It was painful that the illicit Ogogoro samples were taken to NAFDAC not because of lack of laboratory scientists in the state but because of lack of basic equipment at the state public health laboratory.
It is on record that Rivers State, in the past, had competent laboratory scientists that served as Directors of the Public Health Laboratory.
It is worthy of note that late Professor Appolos Nna Bulol, late Jaja Festus Sunday, late Doctor Promise Karibo, Ikpoko Innocent, late Doctor Fiberesima Tonye, and Token Lawson-Jack among others worked there, including the present Director, Ngozi Igbo.
One thing is clear: the present Dean, Faculty of Medical Laboratory Science, Professor Confidence Wachukwu worked with the Public Health Laboratory of Ministry of Health before transferring to the Rivers State University (RSU).
The Rivers State Government must see beyond setting up interministerial committee on COVID-19 and closure of schools to reequipping the Rivers State Public Health Laboratory as part of effort to control emerging zonotic diseases such as Lassa fever, COVID-19, TB, toxoplasmosis and psittacosis, among others.
Better still, the Rivers State University now has a Teaching Hospital to handle tertiary medical services much more complex than primary health care centres and general hospitals.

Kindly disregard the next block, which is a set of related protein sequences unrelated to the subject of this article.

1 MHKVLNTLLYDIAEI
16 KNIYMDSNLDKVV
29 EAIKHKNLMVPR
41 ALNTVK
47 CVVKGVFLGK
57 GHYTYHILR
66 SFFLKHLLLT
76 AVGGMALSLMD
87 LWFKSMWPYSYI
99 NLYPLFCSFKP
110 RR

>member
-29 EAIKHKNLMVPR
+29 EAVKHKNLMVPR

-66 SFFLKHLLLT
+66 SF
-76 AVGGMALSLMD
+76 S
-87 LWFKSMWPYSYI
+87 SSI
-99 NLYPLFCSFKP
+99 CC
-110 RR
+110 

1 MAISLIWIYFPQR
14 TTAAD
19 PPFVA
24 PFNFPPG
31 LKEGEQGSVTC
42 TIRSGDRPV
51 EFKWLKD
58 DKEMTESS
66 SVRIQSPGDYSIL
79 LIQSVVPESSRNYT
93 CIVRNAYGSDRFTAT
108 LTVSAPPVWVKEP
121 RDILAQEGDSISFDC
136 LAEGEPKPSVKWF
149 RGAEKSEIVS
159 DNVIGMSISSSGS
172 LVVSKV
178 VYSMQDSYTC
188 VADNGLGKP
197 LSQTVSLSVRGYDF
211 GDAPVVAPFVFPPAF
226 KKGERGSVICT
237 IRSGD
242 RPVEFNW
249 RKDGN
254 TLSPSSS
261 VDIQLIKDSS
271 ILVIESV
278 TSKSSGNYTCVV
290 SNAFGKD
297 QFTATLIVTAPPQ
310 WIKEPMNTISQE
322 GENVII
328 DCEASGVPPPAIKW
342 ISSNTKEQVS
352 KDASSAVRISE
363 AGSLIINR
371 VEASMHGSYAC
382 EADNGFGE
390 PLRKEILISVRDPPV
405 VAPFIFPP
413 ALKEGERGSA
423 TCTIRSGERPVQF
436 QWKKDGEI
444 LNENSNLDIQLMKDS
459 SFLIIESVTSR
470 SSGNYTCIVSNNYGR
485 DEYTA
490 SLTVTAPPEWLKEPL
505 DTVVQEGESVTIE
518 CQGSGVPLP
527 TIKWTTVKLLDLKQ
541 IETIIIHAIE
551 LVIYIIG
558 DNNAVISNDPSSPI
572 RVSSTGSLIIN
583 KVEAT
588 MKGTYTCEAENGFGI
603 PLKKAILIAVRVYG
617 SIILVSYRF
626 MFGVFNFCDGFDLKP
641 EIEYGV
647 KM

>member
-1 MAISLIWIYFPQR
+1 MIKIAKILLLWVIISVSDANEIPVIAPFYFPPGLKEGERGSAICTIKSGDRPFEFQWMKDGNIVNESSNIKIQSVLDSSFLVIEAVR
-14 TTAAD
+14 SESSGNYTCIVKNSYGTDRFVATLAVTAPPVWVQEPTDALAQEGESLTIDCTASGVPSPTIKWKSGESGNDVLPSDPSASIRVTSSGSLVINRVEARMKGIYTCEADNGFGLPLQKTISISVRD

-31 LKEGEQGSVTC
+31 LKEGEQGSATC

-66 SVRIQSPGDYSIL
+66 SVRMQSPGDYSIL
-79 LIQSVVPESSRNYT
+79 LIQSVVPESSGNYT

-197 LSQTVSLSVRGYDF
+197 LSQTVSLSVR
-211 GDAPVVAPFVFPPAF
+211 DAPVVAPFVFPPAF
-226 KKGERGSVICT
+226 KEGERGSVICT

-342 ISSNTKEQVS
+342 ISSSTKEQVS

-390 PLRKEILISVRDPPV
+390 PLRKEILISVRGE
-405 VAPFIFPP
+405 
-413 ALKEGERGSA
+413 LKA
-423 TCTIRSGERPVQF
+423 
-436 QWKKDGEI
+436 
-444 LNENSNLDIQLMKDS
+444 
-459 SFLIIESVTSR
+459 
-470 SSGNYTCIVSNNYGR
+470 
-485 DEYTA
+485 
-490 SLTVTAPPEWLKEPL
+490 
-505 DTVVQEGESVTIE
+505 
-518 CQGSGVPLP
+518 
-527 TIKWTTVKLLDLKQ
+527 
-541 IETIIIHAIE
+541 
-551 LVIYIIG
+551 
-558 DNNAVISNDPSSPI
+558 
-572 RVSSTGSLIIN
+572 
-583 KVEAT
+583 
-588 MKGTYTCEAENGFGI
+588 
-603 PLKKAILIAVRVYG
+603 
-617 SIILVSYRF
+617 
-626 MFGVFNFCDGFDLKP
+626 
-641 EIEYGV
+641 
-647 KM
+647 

Without mincing words, therefore, the Rivers State Government must interface with the Nigeria Centre for Disease Control (NCDC) and World Health Organization (WHO) to purchase relevant calibrated laboratory equipment and embark on hands- on-training.
If Rivers State Ministry of Health sent samples to LUTH, the Rivers State University Teaching Hospital (RUTH) could be equipped to carry out similar test too.
Collaboration, obtaining approvals and training are all that is needed to diagnose and fight emerging diseases.
These equipment include but are not limited to Polymerase Chain – Reaction (PCR), High Performance Liquid Chromatography, Spectrophotometer and Compound Microscope particularly the brands designed for specific purposes.
For instance, Polymerase Chain Reaction (PCR) according to experts is required to identify causative organism to their specie level, Ribo Nucleic acid in virus as well as amplify specific gene and acid detection and sequencing.
As organisms continue to mutate, humans must be determined to control emerging diseases.
It is also pertinent to revive agriculture and veterinary laboratory that hitherto existed at the present day office of the PDP State Secretariat on Aba Road, Port Harcourt.
The time to act is now.
Sika is of Radio Rivers FM, Port Harcourt.